Agriculture and Food:
Financial Condition of American Agriculture
RCED-86-9, Oct 10, 1985
GAO reviewed the financial condition of American agriculture to assess: (1) the trends in the economic environment surrounding the farm sector; (2) farmers' financial condition; and (3) the performance of financial institutions serving agriculture.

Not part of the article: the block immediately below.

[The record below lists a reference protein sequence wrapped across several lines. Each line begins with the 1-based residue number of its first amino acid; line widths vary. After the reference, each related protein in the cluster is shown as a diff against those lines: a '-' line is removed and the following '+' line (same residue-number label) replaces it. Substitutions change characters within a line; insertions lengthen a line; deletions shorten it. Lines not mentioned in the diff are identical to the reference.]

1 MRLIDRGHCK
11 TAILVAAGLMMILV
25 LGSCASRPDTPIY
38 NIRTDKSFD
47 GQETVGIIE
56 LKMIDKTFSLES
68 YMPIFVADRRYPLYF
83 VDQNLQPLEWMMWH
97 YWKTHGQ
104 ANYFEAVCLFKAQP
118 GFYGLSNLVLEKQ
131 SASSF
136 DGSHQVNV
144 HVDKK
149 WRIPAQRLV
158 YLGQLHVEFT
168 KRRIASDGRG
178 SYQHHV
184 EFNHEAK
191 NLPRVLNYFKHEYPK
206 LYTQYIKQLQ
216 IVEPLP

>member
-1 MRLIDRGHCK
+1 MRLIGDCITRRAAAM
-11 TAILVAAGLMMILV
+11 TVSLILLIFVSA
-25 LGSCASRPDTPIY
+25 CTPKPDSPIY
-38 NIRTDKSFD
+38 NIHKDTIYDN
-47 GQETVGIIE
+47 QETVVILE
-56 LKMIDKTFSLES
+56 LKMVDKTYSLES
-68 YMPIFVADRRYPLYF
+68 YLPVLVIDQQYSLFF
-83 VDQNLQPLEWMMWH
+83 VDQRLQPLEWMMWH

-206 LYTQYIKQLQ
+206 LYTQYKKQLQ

GAO found that: (1) the financial condition of farmers has deteriorated rapidly since 1980; (2) the most severe financial problems are occurring in the grain- and red-meat-producing areas of the Midwest; (3) farmers borrowed to expand and produce for an apparently insatiable market; and (4) as U.S. agricultural products became relatively more costly, foreign countries began expanding their own agricultural production. GAO also found that: (1) much gross farm income has been absorbed by land and equipment expenses; (2) farmers bought land at real interest rates that were near or below zero in anticipation of rapid land appreciation, but when interest rates rose and crop prices fell, farm assets, primarily real estate, began to depreciate; (3) farmers' abilities to meet debt payments began to deteriorate as gross income levelled off and real interest rates rose; (4) the three largest institutional lenders have experienced varying degrees of financial stress, depending on their concentration in farm loans and the financial condition of their borrowers; and (5) the agricultural situation will continue to deteriorate until farm production costs fall low enough to be commensurate with sustainable levels of farm income.